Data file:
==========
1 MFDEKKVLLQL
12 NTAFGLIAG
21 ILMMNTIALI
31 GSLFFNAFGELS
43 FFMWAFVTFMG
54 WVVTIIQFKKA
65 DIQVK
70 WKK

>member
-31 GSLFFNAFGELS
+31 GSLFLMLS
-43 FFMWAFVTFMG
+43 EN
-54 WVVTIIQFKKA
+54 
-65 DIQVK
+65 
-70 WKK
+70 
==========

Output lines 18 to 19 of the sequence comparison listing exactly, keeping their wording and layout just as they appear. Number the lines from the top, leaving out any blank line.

-70 WKK
+70 